Cardinal Sean P. O'Malley is planning to say a Mass honoring the founder of Opus Dei, the controversial Catholic movement, on Monday night.
O'Malley is one of several bishops around the country who will be saying Masses for the feast day of Opus Dei's founder, St. Josemaria Escriva, who was canonized in 2002.
The movement, technically called a prelature, has long been viewed with skepticism by critics, who worry that its practices are cult-like. But its many defenders say it is simply an institution of Catholics who want a more intense expression of their faith.
Public attention to the movement intensified this year with the release of the movie ``The Da Vinci Code," which featured an albino Opus Dei monk (the movement has no monks) as a killer. Opus Dei, previously considered secretive, has seized upon the controversy as an opportunity to more publicly talk about its history and practices.
O'Malley's spokesman, Kevin Shea, said the cardinal was pleased to say Mass for the Opus Dei founder. The Mass is to be at 7:30 p.m. Monday at the Cathedral of the Holy Cross in Boston's South End.
Opus Dei says it has 87,000 members worldwide, including about 3,000 in the United States.
A Boston leader of Opus Dei, Joseph Billmeier, said there are 300 to 400 Opus Dei members in Massachusetts, Maine, New Hampshire, Rhode Island, and Vermont. He said the movement has houses of men in Chestnut Hill and Cambridge and houses of women in the Back Bay and Newton, as well as a retreat center in Pembroke.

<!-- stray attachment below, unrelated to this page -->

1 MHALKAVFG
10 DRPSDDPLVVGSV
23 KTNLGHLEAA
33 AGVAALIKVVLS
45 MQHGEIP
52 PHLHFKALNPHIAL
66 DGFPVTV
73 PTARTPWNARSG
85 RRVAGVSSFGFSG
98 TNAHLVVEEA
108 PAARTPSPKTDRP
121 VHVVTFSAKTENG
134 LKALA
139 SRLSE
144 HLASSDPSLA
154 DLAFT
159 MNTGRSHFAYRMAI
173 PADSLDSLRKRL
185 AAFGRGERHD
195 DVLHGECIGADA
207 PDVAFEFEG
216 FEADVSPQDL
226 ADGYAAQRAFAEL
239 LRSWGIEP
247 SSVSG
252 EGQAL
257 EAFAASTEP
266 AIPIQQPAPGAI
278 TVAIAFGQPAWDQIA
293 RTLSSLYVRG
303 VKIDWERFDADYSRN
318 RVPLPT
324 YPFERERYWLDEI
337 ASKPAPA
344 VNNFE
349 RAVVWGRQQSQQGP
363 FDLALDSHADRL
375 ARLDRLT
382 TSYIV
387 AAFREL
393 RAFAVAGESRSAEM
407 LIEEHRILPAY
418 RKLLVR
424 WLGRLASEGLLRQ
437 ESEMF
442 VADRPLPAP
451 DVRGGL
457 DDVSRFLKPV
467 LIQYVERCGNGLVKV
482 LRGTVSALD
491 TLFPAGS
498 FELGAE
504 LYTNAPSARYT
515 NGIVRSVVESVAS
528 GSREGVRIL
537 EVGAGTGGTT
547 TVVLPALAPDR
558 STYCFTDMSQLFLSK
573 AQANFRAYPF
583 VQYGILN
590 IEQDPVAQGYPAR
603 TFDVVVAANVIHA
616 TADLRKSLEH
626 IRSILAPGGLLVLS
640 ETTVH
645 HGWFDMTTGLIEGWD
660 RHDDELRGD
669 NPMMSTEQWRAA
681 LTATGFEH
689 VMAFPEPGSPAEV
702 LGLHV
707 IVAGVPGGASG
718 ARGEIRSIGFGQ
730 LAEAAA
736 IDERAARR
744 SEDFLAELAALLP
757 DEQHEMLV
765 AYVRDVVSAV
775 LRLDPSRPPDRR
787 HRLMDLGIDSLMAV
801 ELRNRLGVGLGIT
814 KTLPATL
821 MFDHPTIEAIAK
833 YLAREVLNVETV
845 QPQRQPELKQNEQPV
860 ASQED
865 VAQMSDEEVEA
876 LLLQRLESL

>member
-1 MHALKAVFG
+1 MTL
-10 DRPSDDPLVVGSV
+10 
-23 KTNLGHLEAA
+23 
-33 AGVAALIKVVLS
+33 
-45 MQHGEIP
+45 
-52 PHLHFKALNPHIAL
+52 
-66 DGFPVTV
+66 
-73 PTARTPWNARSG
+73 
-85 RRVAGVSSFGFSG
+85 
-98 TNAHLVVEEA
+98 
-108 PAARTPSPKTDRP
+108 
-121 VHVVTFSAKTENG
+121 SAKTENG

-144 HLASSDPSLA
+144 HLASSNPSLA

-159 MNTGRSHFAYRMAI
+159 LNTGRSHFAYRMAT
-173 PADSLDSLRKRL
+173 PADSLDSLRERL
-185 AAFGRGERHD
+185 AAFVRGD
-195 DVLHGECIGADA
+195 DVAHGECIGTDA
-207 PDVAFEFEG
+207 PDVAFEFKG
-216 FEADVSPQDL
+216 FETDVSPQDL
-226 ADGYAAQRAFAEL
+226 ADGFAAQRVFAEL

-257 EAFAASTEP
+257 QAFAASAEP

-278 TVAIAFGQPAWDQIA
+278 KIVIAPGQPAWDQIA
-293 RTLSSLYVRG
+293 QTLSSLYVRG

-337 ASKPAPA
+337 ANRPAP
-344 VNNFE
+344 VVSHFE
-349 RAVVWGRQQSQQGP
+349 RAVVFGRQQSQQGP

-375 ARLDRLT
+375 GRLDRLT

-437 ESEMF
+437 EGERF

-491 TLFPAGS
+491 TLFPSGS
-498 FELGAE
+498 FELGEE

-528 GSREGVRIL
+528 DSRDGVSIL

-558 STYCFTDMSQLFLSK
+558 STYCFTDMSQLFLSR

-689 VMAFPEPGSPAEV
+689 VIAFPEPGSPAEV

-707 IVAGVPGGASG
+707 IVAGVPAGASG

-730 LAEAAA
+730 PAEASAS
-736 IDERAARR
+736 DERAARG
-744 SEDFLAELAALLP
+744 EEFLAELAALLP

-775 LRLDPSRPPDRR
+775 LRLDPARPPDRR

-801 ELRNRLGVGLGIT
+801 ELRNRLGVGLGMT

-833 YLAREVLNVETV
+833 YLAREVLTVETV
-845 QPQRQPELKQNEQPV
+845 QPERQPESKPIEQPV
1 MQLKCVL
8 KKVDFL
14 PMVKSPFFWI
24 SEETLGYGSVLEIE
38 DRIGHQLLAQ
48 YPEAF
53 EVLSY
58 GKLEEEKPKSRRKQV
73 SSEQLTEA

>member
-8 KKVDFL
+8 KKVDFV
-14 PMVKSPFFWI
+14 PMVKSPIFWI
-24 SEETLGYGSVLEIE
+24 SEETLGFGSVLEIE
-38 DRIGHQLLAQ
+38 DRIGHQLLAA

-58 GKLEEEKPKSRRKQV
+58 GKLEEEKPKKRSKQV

Billmeier said that O'Malley's predecessor, Cardinal Bernard F. Law, had said Masses to mark the anniversary of the death of Escriva, but that this was the first year the movement had asked O'Malley to do the same. Billmeier said the invitation was not provoked by the movie, but that ``we are trying to get the word out and to help people understand us."
Escriva founded Opus Dei in 1928 in Spain. The movement says its chief activity is an effort by its members to increase their holiness through prayer, study, and service. A minority of the members, called numeraries, are celibate, and some engage in corporal mortification, self-inflicted pain or discomfort that they believe bring spiritual benefits.
The movement has been supported by Pope John Paul II and Pope Benedict XVI; last October, Benedict blessed a statue of Escriva that had been installed in a niche outside St. Peter's Basilica at the Vatican.
Michael Paulson can be reached at email@example.com.